Figure 2. Adding window openings missing from the architects model in the energy analysis software (RIUSKA) based on area specific window provision data and creating different scenarios: large window surfaces on the left, window surface area of 15% of the outer wall in the middle, and on the right, window sizes optimised from energy point of view. When analyzing the results it is important to note to which degree they are based on assumptions and to which degree on already agreed solutions. Therefore, the used initial data and assumptions in energy analysis have to be documented clearly with corresponding analysis results. In order to study energy analyses critically the format of initial data and simulation results is also very important. The recommendation is to use the Finnish National Building Code Part D3 (2012), Building energy efficiency, the format and data content of tables 12 and 13 as far as the information is available. Presenting the data in an unified way also at other stages as well as in the planning permission stage facilitates the total evaluation of energy simulation regardless of which simulation program has been used. Some energy simulation programs include ready report templates which follow the definitions of the aforementioned tables. Respective initial data and output reports from RIUSKA energy simulation program can be found in Appendices 1 and 2.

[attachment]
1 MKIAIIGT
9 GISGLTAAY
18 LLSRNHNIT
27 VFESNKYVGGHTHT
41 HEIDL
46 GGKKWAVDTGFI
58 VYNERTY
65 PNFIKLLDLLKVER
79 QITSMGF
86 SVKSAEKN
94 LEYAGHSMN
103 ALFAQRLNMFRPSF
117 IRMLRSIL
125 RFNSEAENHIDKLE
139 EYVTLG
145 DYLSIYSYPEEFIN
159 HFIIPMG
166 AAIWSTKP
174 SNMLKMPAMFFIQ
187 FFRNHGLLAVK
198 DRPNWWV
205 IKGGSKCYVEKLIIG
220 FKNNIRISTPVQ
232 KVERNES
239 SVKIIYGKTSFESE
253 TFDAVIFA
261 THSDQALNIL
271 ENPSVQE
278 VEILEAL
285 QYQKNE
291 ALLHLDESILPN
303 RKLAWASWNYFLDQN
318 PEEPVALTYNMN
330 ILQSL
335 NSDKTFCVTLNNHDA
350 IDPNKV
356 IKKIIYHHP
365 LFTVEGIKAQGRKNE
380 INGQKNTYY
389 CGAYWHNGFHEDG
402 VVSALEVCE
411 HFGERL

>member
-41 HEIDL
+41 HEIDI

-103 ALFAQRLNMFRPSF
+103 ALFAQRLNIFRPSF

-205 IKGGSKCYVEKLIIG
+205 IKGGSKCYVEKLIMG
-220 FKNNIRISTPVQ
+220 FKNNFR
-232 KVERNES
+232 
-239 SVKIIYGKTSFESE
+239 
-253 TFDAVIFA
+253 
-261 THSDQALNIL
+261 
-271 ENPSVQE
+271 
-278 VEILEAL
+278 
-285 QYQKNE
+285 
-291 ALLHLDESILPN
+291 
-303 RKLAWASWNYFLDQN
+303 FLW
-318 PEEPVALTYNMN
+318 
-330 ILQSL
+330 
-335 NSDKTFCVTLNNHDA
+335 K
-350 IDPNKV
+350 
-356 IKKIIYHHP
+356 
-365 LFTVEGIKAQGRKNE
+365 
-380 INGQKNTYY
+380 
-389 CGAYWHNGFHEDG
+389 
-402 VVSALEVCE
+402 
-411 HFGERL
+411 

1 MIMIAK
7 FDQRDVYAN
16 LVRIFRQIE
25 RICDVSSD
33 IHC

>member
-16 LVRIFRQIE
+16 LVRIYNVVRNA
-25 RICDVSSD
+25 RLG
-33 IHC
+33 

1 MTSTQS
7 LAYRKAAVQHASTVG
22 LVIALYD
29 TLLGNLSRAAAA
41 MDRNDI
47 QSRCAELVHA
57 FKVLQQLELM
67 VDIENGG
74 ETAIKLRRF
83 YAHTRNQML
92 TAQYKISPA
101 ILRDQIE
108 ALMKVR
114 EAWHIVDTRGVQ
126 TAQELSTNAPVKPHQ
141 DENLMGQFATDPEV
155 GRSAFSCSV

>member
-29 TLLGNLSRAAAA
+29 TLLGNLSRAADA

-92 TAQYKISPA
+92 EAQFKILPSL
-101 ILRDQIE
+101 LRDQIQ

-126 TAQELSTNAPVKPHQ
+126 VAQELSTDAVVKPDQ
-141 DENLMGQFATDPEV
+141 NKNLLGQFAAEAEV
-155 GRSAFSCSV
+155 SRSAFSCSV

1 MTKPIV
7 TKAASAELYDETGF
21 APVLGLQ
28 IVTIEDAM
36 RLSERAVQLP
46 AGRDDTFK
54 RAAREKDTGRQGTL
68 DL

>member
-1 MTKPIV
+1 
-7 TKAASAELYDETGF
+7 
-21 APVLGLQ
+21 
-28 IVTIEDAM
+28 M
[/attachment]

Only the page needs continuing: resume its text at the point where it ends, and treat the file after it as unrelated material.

3.3

Design development
Requirement In general design, MEP designer defines air-conditioning needs (ventilation, heating and cooling needs) by using comfort simulation. The simulation is done at least for all different space types. Architects spatial model or building element model is used as initial data. Guideline The objective of energy analyses in the design development phase is to simulate the effect of the design development from both conditions and energy consumption point of view. Air-conditioning requirements should be calculated separately for all spaces to take into account differences, such as those caused by orientation etc. In addition to the architects model more detailed initial data is required on structural, door and window types used. Version 1.0 27.03.2012 Parties to the COBIM project